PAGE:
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Name: Serge rey

Age: 40

Occupation: Professor at Sdsu

Neighborhood: La Mesa

Where Interviewed: Cosmos coffee house, La mesa

What book are you currently reading?

"Blink: The Power of Thinking Without Thinking by Malcolm Gladwell. I'm not actually reading it; I'm listening to it. The first way humans passed information on was orally, so maybe that's why I really like listening instead of reading. I especially like it when authors read their own books. I buy most of my books off of audible.com."

Tell me a little about the book.

"It's about cognition -- the way we think -- and about how we make subconscious decisions and process information. It talks about how our mind works without our consciously thinking about it. It's hard to summarize because it's long. But probably the most interesting thing -- a thing that's stuck with me -- is how people's biases are based on pattern recognition. The example in the book is, if you're exposed to newspaper headlines and images, you start to form images out of what you see in the newspaper. Whether those images are right or wrong, your brain is processing and responding to that information. So when you have to make a snap decision, your mind is accessing those historical images that you've stored. We all do this, whether we like it or not."

What book has been most life-changing for you?

"Probably a book by a guy named Paul Kutz called The Courage to Become: The Virtues of Humanism. It's about humanism. It was powerful for me because it was a combination of things in my own thinking, but then I saw that I wasn't the first one to think of them. Things about being a secular humanist -- secular humanism is the belief that we're responsible for everything we see. There are no deities. Humankind is responsible for creating its own reality."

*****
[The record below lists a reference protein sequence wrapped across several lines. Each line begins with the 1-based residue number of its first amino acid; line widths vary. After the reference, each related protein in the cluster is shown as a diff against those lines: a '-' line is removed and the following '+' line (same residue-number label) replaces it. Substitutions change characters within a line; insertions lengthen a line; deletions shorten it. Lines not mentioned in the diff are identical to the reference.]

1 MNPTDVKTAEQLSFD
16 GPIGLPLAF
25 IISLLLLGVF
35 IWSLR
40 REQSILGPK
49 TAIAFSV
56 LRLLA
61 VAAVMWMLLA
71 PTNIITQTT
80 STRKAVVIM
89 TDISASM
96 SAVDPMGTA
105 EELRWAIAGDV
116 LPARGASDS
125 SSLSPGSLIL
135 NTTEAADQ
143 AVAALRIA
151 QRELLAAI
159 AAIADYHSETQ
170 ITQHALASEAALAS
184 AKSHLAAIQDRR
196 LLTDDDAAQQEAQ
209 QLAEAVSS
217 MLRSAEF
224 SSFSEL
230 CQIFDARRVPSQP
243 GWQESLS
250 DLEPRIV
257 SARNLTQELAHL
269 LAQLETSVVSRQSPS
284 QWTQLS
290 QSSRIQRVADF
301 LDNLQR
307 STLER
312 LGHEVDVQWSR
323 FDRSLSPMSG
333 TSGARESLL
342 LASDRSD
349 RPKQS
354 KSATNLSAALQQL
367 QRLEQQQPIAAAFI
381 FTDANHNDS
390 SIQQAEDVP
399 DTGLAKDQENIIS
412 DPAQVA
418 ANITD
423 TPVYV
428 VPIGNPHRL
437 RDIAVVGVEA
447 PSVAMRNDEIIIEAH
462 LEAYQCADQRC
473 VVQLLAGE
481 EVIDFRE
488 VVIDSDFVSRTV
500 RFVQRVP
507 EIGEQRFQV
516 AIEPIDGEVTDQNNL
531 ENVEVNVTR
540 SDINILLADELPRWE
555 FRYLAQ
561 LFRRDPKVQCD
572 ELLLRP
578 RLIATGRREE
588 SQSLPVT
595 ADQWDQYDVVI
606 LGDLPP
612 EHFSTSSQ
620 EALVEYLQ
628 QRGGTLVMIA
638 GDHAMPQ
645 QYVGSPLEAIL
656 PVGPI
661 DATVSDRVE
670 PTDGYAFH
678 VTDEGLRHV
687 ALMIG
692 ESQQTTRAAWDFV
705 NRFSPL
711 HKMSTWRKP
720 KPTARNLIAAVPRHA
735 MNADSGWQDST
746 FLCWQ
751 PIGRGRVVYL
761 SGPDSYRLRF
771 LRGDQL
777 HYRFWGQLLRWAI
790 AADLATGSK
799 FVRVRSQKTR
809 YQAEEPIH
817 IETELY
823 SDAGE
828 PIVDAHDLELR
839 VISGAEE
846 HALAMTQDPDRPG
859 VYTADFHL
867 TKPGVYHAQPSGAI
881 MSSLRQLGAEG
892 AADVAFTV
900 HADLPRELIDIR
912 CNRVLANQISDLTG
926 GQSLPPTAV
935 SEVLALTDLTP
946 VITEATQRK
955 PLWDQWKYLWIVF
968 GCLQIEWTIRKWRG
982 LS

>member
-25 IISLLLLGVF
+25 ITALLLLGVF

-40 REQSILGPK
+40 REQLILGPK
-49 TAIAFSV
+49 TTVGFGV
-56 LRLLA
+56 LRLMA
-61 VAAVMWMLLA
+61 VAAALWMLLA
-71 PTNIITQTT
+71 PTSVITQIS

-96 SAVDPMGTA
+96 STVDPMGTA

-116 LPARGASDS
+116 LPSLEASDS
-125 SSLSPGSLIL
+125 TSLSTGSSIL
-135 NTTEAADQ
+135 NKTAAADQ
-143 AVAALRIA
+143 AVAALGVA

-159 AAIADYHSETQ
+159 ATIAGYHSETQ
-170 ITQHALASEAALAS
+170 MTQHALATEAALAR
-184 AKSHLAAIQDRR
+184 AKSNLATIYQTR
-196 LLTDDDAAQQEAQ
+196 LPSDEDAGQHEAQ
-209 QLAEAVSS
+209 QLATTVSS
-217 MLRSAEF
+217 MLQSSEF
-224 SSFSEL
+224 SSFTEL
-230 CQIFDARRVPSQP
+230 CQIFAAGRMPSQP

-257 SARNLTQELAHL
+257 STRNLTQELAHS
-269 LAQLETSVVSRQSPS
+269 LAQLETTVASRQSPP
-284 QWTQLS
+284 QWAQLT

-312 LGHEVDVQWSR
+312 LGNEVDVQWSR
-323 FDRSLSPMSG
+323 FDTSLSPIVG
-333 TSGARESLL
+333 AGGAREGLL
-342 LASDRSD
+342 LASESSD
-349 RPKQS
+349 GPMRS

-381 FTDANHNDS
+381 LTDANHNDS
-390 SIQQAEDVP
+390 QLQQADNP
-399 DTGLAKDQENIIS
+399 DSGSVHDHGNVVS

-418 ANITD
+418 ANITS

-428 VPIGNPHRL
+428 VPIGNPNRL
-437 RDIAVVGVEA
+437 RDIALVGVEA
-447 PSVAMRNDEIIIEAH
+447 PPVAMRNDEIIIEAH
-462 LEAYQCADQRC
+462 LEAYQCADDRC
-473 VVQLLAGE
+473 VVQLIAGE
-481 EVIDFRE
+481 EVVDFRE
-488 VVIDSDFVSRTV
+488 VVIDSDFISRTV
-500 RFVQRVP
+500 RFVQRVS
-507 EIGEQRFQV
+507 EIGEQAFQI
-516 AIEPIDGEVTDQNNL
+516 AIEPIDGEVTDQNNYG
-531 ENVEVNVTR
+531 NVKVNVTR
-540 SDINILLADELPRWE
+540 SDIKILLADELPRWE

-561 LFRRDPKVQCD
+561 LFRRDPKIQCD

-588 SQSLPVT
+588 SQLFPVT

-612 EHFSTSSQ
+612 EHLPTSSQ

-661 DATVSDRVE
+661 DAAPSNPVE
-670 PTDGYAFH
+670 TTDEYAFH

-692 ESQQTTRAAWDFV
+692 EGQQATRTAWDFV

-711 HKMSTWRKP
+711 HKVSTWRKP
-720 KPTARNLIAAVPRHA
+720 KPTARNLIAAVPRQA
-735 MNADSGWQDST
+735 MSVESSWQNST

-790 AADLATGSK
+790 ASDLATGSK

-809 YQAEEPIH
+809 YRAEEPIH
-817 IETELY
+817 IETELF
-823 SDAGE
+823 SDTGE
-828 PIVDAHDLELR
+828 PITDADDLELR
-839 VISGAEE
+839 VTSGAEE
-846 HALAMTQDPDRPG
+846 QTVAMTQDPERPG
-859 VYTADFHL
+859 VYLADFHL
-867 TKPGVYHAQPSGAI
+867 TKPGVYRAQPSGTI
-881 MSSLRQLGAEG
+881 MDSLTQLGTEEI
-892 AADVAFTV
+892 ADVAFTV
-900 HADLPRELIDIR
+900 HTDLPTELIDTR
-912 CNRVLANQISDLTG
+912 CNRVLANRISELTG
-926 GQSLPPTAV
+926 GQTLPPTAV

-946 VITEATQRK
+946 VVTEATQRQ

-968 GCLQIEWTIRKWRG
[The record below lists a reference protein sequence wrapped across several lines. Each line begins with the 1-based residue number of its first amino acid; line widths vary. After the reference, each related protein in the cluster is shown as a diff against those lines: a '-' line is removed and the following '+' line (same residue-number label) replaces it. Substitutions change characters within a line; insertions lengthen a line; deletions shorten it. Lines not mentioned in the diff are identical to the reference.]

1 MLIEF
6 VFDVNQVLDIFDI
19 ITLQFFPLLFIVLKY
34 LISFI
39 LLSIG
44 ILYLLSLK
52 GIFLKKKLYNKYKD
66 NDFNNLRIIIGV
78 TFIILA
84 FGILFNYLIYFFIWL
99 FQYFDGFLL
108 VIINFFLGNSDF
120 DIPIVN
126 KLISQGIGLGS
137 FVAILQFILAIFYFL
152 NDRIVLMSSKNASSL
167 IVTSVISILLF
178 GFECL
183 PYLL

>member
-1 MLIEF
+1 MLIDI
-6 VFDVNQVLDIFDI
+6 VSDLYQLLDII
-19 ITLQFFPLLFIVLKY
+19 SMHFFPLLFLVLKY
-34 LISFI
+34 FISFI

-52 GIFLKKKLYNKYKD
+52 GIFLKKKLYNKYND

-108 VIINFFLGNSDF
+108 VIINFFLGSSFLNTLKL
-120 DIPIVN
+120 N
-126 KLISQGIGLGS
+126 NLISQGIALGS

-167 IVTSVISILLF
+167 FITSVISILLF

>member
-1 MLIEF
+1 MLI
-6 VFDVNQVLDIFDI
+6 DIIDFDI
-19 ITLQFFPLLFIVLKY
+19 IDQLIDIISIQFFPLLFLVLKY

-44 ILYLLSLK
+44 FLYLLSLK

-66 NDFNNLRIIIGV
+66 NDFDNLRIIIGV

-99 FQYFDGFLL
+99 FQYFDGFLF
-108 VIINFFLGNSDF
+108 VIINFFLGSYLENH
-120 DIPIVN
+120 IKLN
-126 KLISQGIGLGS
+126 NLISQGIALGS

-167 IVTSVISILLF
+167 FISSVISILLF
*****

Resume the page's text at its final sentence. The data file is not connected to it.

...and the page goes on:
Who are your favorite authors?

"John Steinbeck. When I was a kid, we traveled across the country to California in a van. At the time, I was reading The Grapes of Wrath. I was trying to project what it was like to be in the Dust Bowl and move to California while we were driving across the country. I've read most of Steinbeck's books --Travels with Charley: In Search of America, which is about his travels around the country with his dog; The Log from the Sea of Cortez, which is about a marine biologist working in Mexico."

What magazines or newspapers do you read?

"I don't actually read much anymore. I listen to the New York Times and a bunch of other podcasts, probably too many to name. The New York Times podcast has someone reading you a synopsis. It's usually all the stories on the front page, and a selection from other sections, whatever they think is most interesting or important. It covers pretty much the whole paper, and it lasts about 45 minutes."

Do you talk to your friends about reading?

"My friends have similar tastes -- most of them are academicians or researchers."